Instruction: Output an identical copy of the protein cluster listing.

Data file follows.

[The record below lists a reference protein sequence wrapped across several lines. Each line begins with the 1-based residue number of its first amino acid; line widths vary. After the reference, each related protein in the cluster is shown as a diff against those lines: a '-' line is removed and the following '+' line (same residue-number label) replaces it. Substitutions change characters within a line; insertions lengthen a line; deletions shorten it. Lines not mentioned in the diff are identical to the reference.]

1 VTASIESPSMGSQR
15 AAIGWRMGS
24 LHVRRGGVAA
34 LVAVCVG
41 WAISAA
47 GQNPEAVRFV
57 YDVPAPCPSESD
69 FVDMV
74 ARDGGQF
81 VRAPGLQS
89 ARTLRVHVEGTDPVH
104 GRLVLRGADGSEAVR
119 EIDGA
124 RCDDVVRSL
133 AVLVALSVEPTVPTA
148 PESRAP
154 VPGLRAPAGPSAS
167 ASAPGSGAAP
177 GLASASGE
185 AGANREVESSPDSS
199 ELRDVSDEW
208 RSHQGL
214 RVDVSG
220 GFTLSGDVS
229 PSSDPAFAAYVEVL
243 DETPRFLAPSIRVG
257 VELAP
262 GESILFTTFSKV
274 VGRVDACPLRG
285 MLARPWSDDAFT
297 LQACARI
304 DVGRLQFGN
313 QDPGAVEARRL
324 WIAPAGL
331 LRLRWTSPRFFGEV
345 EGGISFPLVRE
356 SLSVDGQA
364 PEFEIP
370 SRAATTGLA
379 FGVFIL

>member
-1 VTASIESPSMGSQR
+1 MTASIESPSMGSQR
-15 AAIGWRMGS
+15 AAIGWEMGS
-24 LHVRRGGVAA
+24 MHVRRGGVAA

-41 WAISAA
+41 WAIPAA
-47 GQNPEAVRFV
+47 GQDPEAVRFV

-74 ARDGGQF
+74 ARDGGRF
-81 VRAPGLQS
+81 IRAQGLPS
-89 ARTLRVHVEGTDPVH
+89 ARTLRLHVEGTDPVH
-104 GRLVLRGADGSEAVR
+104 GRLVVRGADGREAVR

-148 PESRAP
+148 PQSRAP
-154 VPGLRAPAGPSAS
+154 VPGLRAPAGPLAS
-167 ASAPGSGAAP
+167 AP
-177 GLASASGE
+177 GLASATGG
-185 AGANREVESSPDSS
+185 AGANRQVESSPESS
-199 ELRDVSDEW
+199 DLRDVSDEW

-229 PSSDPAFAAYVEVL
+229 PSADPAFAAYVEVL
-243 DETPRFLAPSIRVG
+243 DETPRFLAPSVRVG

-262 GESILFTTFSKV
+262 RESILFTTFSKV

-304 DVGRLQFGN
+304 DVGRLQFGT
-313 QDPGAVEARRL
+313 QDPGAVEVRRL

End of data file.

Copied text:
[The record below lists a reference protein sequence wrapped across several lines. Each line begins with the 1-based residue number of its first amino acid; line widths vary. After the reference, each related protein in the cluster is shown as a diff against those lines: a '-' line is removed and the following '+' line (same residue-number label) replaces it. Substitutions change characters within a line; insertions lengthen a line; deletions shorten it. Lines not mentioned in the diff are identical to the reference.]

1 VTASIESPSMGSQR
15 AAIGWRMGS
24 LHVRRGGVAA
34 LVAVCVG
41 WAISAA
47 GQNPEAVRFV
57 YDVPAPCPSESD
69 FVDMV
74 ARDGGQF
81 VRAPGLQS
89 ARTLRVHVEGTDPVH
104 GRLVLRGADGSEAVR
119 EIDGA
124 RCDDVVRSL
133 AVLVALSVEPTVPTA
148 PESRAP
154 VPGLRAPAGPSAS
167 ASAPGSGAAP
177 GLASASGE
185 AGANREVESSPDSS
199 ELRDVSDEW
208 RSHQGL
214 RVDVSG
220 GFTLSGDVS
229 PSSDPAFAAYVEVL
243 DETPRFLAPSIRVG
257 VELAP
262 GESILFTTFSKV
274 VGRVDACPLRG
285 MLARPWSDDAFT
297 LQACARI
304 DVGRLQFGN
313 QDPGAVEARRL
324 WIAPAGL
331 LRLRWTSPRFFGEV
345 EGGISFPLVRE
356 SLSVDGQA
364 PEFEIP
370 SRAATTGLA
379 FGVFIL

>member
-1 VTASIESPSMGSQR
+1 MTASIESPSMGSQR
-15 AAIGWRMGS
+15 AAIGWEMGS
-24 LHVRRGGVAA
+24 MHVRRGGVAA

-41 WAISAA
+41 WAIPAA
-47 GQNPEAVRFV
+47 GQDPEAVRFV

-74 ARDGGQF
+74 ARDGGRF
-81 VRAPGLQS
+81 IRAQGLPS
-89 ARTLRVHVEGTDPVH
+89 ARTLRLHVEGTDPVH
-104 GRLVLRGADGSEAVR
+104 GRLVVRGADGREAVR

-148 PESRAP
+148 PQSRAP
-154 VPGLRAPAGPSAS
+154 VPGLRAPAGPLAS
-167 ASAPGSGAAP
+167 AP
-177 GLASASGE
+177 GLASATGG
-185 AGANREVESSPDSS
+185 AGANRQVESSPESS
-199 ELRDVSDEW
+199 DLRDVSDEW

-229 PSSDPAFAAYVEVL
+229 PSADPAFAAYVEVL
-243 DETPRFLAPSIRVG
+243 DETPRFLAPSVRVG

-262 GESILFTTFSKV
+262 RESILFTTFSKV

-304 DVGRLQFGN
+304 DVGRLQFGT
-313 QDPGAVEARRL
+313 QDPGAVEVRRL